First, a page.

Editor's note: Dr. David Wachs' name has been corrected in the online version of this story.
For eight years, Heidi and Dan Smilloff had trouble having a second child.
Their first son, Jacob, was conceived eight months after the couple got married in 1998.
"After we conceived him, two years later we decided to start trying for a second baby, and we couldn't conceive," Heidi said.
The better part of a decade was spent trying various means: prescription drugs to stimulate ovulation, using timing methods and seeing different specialists.
"We did everything up to the point of (in-vitro fertilization). It was too expensive for us," she said. "We were even trying to think about . . . adopting."
But then she heard about NaProTechnology, an alternative means of having a child, from friends at church.
Short for Natural Procreative Technology, the method involves closely examining and charting a woman's cycle to determine when her body is most fertile, said Dr. David Wachs, a family practitioner at Avera St. Luke's.
"Charting with a great model allows you to have an insight into your gynecological health," said Wachs, who is also the medical director of the fertility care program at Avera. "It's similar to a diabetic checking their blood sugars or an individual watching their blood pressure."
The technology isn't new, said Susan Gutenkauf, St. Luke's fertility care practitioner. It was developed around the early 1970s by Dr. Thomas H. Hilgers, an obstetrician in Omaha, Neb., she said. While the concept has been around for almost 40 years, privacy has prevented the method from gaining popularity, she said.
"When it come to infertility or even fertility in general, it's a very private thing that a lot of people don't speak out about because there might be pain in the background," she said.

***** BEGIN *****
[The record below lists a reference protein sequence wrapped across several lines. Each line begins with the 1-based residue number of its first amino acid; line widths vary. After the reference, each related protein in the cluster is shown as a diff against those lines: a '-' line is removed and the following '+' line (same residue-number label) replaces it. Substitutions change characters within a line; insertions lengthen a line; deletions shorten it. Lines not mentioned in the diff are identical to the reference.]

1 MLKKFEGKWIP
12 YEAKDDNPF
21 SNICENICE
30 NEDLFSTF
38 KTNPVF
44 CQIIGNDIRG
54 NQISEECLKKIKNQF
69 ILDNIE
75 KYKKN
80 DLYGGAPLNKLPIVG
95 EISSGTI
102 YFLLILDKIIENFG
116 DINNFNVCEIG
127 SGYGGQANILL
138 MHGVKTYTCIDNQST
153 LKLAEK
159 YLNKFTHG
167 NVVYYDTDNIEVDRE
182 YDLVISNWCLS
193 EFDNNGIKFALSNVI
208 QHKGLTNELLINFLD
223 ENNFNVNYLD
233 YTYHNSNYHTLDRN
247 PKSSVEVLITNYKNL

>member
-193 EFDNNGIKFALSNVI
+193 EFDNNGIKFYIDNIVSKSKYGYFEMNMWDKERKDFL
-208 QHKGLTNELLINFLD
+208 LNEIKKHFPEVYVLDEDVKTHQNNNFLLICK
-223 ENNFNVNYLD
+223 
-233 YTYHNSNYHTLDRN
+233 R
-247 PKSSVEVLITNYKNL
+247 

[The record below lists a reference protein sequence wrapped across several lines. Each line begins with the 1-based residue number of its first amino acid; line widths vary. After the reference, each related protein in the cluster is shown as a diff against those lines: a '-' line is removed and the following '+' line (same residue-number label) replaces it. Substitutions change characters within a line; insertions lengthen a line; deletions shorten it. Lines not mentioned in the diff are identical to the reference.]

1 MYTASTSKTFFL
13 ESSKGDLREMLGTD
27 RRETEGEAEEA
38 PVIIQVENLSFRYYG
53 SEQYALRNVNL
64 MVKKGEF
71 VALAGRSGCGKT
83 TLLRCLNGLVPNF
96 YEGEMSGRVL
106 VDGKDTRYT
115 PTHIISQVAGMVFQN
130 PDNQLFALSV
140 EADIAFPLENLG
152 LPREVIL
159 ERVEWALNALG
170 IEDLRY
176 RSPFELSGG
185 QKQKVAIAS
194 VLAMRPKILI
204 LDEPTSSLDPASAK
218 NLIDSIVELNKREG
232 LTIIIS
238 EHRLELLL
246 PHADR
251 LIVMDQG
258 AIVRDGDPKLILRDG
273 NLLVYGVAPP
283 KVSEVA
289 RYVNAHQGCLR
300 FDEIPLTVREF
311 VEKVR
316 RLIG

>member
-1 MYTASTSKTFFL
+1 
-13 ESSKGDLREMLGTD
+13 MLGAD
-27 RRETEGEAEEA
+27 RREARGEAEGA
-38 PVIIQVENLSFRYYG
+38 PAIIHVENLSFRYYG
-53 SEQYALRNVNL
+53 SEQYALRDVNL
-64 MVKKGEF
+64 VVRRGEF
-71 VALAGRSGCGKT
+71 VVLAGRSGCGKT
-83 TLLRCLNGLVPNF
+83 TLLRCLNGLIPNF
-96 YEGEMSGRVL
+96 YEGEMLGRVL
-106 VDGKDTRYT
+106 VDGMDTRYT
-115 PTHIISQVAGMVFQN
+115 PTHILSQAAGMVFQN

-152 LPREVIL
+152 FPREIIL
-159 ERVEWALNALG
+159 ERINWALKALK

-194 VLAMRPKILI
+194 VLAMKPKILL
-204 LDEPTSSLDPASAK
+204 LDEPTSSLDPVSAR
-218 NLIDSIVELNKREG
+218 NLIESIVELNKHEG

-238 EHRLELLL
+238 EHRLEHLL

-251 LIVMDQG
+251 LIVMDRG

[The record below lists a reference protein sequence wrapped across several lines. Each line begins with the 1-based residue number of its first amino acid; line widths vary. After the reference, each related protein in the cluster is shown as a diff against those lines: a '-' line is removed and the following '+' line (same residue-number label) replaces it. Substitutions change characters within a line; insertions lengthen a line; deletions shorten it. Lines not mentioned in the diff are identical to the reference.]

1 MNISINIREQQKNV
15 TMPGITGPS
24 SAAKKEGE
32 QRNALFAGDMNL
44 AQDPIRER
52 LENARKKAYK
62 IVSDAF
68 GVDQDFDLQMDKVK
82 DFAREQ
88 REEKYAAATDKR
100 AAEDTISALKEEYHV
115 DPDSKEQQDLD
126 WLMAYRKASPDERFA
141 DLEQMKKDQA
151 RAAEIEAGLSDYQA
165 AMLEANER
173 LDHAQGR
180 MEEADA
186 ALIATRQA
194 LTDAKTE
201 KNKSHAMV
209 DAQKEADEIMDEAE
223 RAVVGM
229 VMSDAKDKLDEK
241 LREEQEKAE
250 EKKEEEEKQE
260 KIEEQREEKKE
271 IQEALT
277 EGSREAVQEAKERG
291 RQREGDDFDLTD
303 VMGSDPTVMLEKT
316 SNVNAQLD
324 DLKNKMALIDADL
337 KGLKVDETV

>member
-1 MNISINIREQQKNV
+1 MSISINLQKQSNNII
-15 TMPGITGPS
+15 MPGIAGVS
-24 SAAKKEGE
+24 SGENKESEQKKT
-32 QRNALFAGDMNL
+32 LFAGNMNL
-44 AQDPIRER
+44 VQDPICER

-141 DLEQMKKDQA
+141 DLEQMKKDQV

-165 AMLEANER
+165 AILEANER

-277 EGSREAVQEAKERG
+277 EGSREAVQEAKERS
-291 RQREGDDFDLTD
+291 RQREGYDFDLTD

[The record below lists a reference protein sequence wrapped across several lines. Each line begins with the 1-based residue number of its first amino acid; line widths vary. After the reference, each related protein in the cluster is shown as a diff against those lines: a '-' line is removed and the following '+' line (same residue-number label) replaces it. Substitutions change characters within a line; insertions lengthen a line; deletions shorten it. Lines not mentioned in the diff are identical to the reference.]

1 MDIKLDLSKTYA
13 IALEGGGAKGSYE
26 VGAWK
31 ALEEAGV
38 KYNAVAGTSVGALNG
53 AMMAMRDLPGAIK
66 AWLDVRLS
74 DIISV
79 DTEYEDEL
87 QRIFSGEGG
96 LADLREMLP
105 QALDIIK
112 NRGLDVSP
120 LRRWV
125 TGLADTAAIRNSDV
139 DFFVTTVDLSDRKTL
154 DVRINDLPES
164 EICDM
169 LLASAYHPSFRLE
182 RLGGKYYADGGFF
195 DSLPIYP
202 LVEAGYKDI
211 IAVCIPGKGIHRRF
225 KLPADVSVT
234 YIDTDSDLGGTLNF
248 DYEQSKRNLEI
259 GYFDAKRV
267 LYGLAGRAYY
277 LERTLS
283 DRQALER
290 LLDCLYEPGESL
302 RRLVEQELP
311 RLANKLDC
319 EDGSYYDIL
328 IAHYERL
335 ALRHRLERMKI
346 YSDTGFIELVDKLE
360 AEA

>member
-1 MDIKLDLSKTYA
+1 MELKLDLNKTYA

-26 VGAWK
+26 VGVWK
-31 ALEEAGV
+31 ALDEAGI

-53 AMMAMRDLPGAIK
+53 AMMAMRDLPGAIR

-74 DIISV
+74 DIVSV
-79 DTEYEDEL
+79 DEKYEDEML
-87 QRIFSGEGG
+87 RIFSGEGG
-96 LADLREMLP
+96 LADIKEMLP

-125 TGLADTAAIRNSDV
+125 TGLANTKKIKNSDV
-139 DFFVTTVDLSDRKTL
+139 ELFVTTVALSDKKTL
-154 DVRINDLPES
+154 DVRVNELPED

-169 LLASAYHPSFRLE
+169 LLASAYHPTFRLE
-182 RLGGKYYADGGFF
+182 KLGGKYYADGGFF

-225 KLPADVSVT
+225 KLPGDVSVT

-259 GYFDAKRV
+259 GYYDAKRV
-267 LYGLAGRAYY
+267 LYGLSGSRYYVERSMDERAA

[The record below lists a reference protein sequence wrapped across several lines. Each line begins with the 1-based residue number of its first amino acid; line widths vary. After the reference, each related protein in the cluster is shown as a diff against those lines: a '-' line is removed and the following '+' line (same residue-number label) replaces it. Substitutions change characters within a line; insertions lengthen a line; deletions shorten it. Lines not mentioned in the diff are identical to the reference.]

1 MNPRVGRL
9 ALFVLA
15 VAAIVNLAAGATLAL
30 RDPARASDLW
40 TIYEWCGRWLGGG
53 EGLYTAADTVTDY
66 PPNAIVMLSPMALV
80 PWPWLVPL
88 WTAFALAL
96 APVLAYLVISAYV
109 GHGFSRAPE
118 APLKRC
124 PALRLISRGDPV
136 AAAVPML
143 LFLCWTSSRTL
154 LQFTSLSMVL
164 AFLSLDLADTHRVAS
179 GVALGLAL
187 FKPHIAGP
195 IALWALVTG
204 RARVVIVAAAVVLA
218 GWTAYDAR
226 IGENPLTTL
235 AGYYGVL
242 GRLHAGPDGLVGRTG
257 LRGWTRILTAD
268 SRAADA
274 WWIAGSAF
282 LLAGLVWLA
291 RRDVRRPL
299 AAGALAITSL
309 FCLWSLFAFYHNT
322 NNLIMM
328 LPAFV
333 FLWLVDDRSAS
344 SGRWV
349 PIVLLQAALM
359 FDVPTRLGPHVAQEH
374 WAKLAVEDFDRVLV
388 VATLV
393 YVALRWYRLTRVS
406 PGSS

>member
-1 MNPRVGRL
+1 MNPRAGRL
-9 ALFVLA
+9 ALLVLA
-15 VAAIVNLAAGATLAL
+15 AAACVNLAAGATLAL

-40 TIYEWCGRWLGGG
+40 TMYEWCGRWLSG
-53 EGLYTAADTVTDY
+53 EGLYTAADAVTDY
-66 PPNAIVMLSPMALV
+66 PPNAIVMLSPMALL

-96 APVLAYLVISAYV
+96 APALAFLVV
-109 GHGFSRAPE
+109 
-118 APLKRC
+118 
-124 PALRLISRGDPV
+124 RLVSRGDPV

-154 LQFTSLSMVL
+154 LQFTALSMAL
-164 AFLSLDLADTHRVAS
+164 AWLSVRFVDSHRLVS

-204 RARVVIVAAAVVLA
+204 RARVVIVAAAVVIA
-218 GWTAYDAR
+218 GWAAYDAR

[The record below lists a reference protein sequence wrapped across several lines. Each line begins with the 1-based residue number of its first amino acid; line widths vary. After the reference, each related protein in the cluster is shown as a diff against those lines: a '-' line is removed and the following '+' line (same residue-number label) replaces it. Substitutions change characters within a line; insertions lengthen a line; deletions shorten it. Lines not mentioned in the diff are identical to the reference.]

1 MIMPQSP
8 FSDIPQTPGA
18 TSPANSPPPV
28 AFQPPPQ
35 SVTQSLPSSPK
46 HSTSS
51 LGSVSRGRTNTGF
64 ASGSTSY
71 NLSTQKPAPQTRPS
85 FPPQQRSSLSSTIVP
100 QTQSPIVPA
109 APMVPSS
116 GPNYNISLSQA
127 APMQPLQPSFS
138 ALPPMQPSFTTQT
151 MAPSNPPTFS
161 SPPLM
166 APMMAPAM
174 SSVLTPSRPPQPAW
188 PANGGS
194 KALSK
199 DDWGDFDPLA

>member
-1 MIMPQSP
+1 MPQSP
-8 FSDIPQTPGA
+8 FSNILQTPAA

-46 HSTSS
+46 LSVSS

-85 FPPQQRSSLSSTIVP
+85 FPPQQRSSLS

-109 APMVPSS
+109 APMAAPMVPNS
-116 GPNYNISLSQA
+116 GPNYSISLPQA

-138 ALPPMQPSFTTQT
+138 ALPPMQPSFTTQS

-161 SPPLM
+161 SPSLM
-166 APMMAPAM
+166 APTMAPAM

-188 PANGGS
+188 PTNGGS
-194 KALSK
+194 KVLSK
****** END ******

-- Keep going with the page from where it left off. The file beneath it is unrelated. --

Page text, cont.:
But the method has spread through word of mouth.
Heidi heard about it through a friend at church who used the method.
"Women are all so different in what happens naturally," she said. "It was easier after learning my body and what was happening with me to go, ‘OK, well that makes sense.’ ”
She discovered her cycle was irregular, and after learning what days were her most fertile, she was able to get pregnant with her second son, Charles, within four months of charting.
The program also helps monitor other problems women might be having, Wachs said.
Through this type of monitoring, doctors could take information about an irregular cycle and see if it's a symptom of something else, he said.
"The charting is a reflection of what's taking place in their body physically that that information will clue them in to come into the office sooner for their health problems," he said.
One topic it addresses is infertility and miscarriages.
"I won't say it's truly a cure because infertility is not a disease in and of itself, but a sign of a disease," Gutenkauf said.
But NaProTechnology can help a physician determine what disease is causing the infertility, she said.
"There are so many different reasons for infertility, it's hard to say it's because of this or that," she said.
In addition, it has helped woman who have had miscarriages.
"It's amazing the women that have come through here that simply needed to interact with charting and they've been able to achieve and sustain pregnancy," Wachs said.
Avera St. Luke's Hospital is hosting a free forum focused on revolutionary alternatives in gynecological health. The event will at 6:30 p.m. Friday at Avera St. Luke's State Street Medical Square, 105 S. State St. For more information, call 605-622-5588.